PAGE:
tmp = window.unescape(result);

window.unescape is a DOM Level 0 function—which is to say, an unstandardised relic from the hoary days of Netscape 2. It uses the escaping rules defined in RFC 2396, according to which characters outside of the unreserved range (alphanumerics and a small set of punctuation symbols) are encoded as octets.

This works fine for the US-ASCII range, but not all (indeed, the vast majority) of the characters in UTF-8 can be represented in a single byte. Since URIs do not have a built-in way of representing the character set being used, window.unescape just assumes each character maps to a single octet and blithely mangles any that don't.

In this example, the first letter in your URL is the Arabic letter alef (ا), represented by two bytes: 0xD8 0xA7. window.unescape interprets these as two separate characters: 0x00 0xD8 (Ø—capital O with stroke) and 0x00 0xA7 (§—section sign).

This is a known issue with History.js.

The fix

As noted above by the asker, the issue can be sidestepped by using the native implementation of the History API instead of the History.js wrapper, i.e. history.pushState instead of History.pushState.

This works for browsers that support the History API, but loses the benefit of having a polyfill for those that don't. Fortunately, there's a better fix. Open up the History.js source you're referencing and find this line (~1059 in my copy):

tmp = window.unescape(result);

Replace it with:

tmp = window.unescape(encodeURIComponent(result));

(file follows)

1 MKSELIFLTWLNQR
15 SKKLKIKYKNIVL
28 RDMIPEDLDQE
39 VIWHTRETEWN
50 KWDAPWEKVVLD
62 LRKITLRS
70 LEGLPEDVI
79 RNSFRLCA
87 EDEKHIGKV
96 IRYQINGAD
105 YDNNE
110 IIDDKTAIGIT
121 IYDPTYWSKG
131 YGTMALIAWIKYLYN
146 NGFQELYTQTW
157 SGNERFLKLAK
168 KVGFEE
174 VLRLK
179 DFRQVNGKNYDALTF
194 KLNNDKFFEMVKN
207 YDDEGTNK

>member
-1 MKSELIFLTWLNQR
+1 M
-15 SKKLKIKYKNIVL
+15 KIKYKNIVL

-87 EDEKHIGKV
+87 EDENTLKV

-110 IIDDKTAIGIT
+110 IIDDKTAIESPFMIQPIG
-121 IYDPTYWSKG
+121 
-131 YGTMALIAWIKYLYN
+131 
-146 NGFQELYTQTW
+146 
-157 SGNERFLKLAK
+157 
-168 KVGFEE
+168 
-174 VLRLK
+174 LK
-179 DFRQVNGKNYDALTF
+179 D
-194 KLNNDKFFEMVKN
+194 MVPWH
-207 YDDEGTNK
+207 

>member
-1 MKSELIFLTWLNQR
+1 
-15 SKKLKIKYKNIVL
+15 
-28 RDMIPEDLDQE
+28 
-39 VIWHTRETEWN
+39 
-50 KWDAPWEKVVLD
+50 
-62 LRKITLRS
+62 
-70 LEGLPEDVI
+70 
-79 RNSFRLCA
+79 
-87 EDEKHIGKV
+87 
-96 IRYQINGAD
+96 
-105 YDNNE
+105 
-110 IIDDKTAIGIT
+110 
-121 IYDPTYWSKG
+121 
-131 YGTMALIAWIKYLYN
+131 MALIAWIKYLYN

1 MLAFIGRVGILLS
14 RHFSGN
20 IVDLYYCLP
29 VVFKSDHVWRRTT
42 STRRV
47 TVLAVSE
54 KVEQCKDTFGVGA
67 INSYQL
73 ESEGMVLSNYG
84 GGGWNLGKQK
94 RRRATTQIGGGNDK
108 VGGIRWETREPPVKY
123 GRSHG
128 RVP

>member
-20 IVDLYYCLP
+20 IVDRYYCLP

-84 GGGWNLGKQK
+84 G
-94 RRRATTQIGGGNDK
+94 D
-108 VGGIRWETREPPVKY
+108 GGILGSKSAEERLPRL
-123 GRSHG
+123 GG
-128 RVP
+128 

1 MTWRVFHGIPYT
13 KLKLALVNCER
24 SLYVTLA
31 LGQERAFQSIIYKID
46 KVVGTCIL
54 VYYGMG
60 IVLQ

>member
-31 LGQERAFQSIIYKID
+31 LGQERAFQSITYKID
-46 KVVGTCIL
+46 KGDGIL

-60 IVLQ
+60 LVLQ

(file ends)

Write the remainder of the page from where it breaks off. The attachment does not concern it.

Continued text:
Or, if you're using the compressed source, replace a.unescape(c) with a.unescape(encodeURIComponent(c)).

To test this change, I ran the History.js HTML5 jQuery test suite on a local web server inside an Arabic-named directory. Before making the change, test 14 fails; after the change, all tests passed.


Though I found the problem and solution independently, Damien Antipa deserves credit for finding it first and making a pull request with the fix.

  • Thanks for the very nice explanation, Jordan. I really didn't know that quirk with unescape. Commented May 27, 2013 at 20:40
  • 1
    This fix actually caused a bug for me. (The fix to modify the source to "a.unescape(encodeURIComponent(c))".) With IE 9 and older, which use the hash fallback for URLs, it caused encoding/escaping to occur multiple times. However, I was able to fix it all the right way by downloading the latest version of History.js, which has fixed this original issue.
    – Doug S
    Commented Apr 13, 2014 at 0:00
  • @DougS Thanks for that, Doug; I'll update my answer to mention both that the fix may break things and that the latest version of History.js now has the fix. (I'm really surprised at myself for not testing in older IE; I almost always would, so not sure how I slipped up this time!) Commented Apr 15, 2014 at 9:32
  • Yeah a.unescape(encodeURIComponent(c)) it works fine. Saved a day.
    – Selvamani
    Commented Dec 9, 2014 at 10:28

I'm still able to reproduce this in the following case:

History.pushState(null, null, "?" + some_Unicode_String_Or_A_String_With_Whitespace);
document.location.hash += "&someStuff";

In this case the _suid parameter gets removed and &someStuff as well. If the string is not unicode or doesn't have whitespaces (so no % chars) - this does not happen.

This workaround worked for me:

History.pushState(null, null, "?" + some_Unicode_String_Or_A_String_With_Whitespace + "&someStuff");
  • That's interesting. Are you having this problem with the latest version of History.js? This was supposedly fixed in the library—if it's not, one of us should probably open a new issue to let them know! :) Commented Jan 9, 2014 at 16:37
  • PS: could you throw together a jsFiddle or test page demonstrating the issue? Commented Jan 9, 2014 at 16:39